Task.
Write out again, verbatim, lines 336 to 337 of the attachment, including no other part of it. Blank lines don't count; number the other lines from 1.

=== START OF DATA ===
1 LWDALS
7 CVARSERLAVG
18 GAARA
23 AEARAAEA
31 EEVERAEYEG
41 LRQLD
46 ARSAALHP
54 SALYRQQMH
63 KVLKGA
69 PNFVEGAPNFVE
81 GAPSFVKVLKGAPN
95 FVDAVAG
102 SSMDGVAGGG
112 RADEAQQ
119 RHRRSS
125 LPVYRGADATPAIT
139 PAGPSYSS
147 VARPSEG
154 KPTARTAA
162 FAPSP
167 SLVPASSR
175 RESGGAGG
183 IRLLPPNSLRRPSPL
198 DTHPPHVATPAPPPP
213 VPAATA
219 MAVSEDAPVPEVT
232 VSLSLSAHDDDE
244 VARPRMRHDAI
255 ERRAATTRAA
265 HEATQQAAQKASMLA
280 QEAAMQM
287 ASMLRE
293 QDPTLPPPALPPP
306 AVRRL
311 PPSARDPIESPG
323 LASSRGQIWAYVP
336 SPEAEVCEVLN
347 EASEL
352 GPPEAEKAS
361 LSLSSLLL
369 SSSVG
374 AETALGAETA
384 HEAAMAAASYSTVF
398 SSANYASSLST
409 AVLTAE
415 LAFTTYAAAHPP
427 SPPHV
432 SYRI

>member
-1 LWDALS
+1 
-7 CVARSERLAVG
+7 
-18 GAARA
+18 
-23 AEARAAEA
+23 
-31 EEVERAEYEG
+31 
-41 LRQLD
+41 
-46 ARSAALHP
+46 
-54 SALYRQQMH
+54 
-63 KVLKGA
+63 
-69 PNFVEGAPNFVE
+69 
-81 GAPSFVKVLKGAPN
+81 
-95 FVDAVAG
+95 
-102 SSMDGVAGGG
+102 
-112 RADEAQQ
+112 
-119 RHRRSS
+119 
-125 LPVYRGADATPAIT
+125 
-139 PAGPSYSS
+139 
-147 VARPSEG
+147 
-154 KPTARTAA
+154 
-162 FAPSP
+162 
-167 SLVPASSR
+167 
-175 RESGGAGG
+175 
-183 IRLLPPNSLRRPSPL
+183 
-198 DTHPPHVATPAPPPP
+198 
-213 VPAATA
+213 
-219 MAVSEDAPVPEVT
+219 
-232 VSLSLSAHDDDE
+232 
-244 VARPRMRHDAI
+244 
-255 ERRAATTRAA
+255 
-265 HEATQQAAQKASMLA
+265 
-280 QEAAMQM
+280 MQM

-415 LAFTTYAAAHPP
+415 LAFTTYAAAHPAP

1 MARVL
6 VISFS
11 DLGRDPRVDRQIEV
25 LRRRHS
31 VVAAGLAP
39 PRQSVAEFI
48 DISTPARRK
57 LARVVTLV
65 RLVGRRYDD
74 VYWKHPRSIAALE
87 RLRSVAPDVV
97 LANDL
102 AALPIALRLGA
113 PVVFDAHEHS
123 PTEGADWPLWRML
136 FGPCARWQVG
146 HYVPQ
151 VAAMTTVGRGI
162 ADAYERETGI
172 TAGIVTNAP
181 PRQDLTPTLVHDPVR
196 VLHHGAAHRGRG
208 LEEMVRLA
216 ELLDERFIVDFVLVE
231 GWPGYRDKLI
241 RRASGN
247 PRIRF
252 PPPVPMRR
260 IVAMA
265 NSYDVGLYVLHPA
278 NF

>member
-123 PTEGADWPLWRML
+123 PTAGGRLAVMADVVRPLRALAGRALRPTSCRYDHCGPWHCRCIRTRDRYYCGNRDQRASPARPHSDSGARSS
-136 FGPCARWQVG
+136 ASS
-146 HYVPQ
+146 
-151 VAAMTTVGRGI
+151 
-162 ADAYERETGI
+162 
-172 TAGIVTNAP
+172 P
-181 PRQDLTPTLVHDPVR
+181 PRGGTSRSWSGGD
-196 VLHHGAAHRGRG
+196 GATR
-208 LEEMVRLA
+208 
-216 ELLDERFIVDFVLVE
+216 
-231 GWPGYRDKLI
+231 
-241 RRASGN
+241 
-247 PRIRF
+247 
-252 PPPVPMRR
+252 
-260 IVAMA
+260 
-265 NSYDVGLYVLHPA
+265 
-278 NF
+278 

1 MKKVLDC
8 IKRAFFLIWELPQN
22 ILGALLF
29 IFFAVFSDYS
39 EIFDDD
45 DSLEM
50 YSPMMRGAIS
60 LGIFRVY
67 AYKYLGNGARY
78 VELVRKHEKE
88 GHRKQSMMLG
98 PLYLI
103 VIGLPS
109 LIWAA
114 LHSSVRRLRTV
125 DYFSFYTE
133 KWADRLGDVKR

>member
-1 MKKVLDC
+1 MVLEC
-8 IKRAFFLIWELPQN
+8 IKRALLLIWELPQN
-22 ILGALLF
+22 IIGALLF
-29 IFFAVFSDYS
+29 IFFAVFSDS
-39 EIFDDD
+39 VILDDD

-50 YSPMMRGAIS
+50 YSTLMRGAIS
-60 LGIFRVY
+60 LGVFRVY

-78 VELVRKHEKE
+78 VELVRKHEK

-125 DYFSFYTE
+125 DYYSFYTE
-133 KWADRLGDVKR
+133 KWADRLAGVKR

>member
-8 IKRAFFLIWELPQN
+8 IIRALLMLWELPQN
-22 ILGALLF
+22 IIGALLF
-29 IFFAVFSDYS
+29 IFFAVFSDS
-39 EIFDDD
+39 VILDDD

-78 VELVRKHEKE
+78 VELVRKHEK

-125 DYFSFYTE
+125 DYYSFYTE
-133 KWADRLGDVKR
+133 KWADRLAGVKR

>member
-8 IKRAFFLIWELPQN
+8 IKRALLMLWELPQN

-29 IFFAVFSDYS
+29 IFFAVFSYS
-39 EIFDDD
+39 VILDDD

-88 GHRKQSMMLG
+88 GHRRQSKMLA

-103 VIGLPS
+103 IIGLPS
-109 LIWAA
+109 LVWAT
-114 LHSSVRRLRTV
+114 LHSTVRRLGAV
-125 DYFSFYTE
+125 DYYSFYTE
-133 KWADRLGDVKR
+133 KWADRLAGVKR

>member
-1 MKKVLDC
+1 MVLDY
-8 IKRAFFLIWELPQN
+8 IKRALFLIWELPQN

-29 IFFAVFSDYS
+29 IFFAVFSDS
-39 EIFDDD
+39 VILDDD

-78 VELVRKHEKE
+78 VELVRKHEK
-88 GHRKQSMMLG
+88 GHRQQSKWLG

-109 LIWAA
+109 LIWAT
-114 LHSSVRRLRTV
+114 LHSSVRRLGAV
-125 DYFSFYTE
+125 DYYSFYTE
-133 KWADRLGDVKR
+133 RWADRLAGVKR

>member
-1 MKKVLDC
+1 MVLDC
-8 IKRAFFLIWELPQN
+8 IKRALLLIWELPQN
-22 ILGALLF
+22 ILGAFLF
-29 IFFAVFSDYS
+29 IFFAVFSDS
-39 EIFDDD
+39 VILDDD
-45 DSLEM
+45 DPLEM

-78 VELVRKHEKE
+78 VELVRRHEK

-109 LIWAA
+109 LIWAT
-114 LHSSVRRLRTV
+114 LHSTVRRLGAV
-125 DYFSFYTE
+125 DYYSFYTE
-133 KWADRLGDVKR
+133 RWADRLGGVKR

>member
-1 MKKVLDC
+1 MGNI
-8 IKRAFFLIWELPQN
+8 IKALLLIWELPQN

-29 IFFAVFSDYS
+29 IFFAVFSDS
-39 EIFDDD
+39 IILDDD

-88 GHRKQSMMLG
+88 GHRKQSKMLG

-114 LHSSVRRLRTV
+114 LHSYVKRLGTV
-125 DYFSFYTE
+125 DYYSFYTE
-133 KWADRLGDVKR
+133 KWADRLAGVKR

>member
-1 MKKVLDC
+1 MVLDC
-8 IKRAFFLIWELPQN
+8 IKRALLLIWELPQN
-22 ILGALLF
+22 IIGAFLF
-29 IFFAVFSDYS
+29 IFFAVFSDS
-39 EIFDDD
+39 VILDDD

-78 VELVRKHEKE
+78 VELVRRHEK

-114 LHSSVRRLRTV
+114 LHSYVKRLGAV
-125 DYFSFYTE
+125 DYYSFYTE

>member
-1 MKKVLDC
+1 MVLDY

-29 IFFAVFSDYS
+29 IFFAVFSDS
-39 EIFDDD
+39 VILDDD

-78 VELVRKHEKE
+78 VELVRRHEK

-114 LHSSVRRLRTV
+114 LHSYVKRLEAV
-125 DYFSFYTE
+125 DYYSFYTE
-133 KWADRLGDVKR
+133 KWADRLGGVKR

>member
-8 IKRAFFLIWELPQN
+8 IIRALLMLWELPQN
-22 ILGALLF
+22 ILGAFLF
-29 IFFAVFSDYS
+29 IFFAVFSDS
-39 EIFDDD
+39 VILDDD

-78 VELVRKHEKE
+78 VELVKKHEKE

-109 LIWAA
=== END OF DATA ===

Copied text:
+39 VILDDD

-78 VELVRKHEKE